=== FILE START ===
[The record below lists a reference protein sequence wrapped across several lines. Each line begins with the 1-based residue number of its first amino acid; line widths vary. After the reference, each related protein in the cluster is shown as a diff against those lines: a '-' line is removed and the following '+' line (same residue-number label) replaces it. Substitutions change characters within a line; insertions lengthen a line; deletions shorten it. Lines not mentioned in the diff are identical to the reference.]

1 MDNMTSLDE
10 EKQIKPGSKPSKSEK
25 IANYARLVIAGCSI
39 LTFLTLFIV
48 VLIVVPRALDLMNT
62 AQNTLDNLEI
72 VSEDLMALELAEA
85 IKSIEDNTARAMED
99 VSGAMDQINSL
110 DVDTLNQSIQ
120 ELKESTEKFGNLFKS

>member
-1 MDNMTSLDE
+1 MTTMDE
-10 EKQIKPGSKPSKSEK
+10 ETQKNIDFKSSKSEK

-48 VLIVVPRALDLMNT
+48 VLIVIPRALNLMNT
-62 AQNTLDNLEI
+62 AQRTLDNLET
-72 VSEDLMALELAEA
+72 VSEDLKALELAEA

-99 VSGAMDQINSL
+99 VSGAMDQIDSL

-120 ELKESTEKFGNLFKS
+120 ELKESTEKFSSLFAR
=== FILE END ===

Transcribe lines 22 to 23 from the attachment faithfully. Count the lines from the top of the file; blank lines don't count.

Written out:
-72 VSEDLMALELAEA
+72 VSEDLKALELAEA